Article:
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Landlords: Advertise your Rental and Select the Right Tenant, Legally

by Editor | ezLandlordForms
rent sign for advertising rental property

A landlord wants to rent to the best tenants possible — tenants who will pay their rent on time, take care of the property, and won’t disturb other residents. While looking for that perfect tenant, though, a landlord must keep fair housing laws in mind.

When a person speaks of fair housing regulations, he is actually referring to several individual laws meant to ensure that a prospective tenant is not discriminated against. The original Fair Housing Act is Title VIII of the Civil Rights Act of 1968. This act prohibits discrimination against a potential tenant on the grounds of race, color, familial status, handicap, sex, religion or national origin. While landlords must avoid issues of discrimination in each of these areas, the most difficult they face is the issue of disability.

Many older rental properties do not have the necessary features to make them handicap-accessible. Even if such accessibility is an issue of concern for a landlord, he cannot announce a preference for tenants who are not disabled. An advertisement stating ‘no wheelchairs’ can be considered just as discriminatory as a landlord advertising only for Christian tenants. The Federal Department of Housing and Urban Development (HUD) has also pursued a number of cases where a landlord refused to rent to a prospective tenant who needed a seeing-eye dog or other guide animal on the basis of a ‘no pets’ policy.

Because of the broad language of the laws affecting fair housing, simply expressing a preference as to the sort of tenant, whether through an ad, in writing, or through the application process, can constitute discrimination, and get a landlord into trouble. There is an unfortunately wide set of opportunities to accidentally discriminate against prospective tenants. For instance, simply describing an apartment as ‘perfect for a couple’ discourages prospective tenants who have children. This sort of discouraging communication is considered as discriminatory as an outright ‘no children’ policy. Even a policy that does not expressly forbid a certain group can be problematic. A landlord may express a preference of renting to no more than two people for a two-bedroom apartment, which would effectively prohibit families.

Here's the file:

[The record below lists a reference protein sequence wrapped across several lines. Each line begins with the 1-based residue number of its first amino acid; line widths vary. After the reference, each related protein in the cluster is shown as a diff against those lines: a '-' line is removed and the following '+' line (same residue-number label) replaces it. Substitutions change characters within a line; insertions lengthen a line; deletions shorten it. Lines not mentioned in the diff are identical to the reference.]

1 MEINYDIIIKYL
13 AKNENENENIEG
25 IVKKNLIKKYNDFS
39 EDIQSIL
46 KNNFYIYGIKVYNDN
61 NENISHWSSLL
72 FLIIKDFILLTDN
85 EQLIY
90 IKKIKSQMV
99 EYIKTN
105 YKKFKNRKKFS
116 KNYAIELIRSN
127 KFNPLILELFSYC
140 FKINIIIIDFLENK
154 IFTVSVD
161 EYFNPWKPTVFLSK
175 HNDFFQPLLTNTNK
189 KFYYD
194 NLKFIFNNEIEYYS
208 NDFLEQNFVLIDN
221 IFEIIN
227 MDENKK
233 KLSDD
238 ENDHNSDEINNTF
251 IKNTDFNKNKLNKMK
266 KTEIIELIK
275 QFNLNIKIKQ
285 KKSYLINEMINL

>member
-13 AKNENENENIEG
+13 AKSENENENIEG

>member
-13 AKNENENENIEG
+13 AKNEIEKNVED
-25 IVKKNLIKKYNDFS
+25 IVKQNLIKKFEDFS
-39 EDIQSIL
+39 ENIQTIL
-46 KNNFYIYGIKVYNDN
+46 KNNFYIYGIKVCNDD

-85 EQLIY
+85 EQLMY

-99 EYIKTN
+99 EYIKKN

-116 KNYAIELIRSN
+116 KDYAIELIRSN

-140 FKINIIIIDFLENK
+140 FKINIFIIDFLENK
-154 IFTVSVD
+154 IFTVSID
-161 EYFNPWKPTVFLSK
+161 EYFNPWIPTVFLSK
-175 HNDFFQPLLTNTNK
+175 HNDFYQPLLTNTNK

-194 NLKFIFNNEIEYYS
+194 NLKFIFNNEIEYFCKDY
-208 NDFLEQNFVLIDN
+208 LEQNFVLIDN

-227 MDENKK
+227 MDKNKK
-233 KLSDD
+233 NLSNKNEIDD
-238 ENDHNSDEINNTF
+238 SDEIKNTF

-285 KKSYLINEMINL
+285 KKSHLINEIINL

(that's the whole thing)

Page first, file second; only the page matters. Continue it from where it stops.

There are only a few exceptions to the fair housing laws. An exemption for shared housing — rentals in which tenants share bathrooms, kitchens or other common areas — allows landlords to limit tenants on the basis of sex only. There is also an exemption on housing for older tenants. Landlords are exempt from prohibitions regarding family status if the rental property exclusively leases to tenants 62 years old, or older, or if 80 percent of a complex’s occupied units have at least one tenant 55 years old, or older. There are certain areas in which landlords are effectively allowed to discriminate: landlords may request financial information from prospective tenants and refuse to rent to those tenants who will not be able to afford the unit. Landlords may also request references and refuse to rent to prospective tenants on the basis of their past behavior.

With such a broad definition of discrimination, it can be hard for the average landlord to know how to avoid violating fair housing provisions. In general, the simplest ways for a landlord to avoid any discrimination issues is to not discuss any sort of preference when renting a unit, and avoid asking questions about the various protected categories. For instance, while a landlord should ask the number of individuals in a prospective tenant’s household, it is generally best to avoid asking the ages of those individuals. Local governmental housing agencies often provide sample tenant applications and other advice to landlords, especially regarding state and municipal policies regarding fair housing, which can differ, or expand on, federal law.

While it may seem like a great deal of work to comply with fair housing laws, there are consequences for non-compliance. Prospective tenants who believe that they have experienced discrimination can file a complaint with HUD, which then is responsible for investigating. HUD typically attempts to create a conciliation agreement between tenants and landlords, but does have the power to recommend that the Attorney General file suit against landlords accused of discrimination. If a judge finds in favor of a tenant, a landlord can be fined $10,000 for a first violation, as well as be required to compensate the tenant for actual damages and either make housing available to the tenant or to provide equitable relief. All of that can be extremely expensive, in both money and time and is best avoided.

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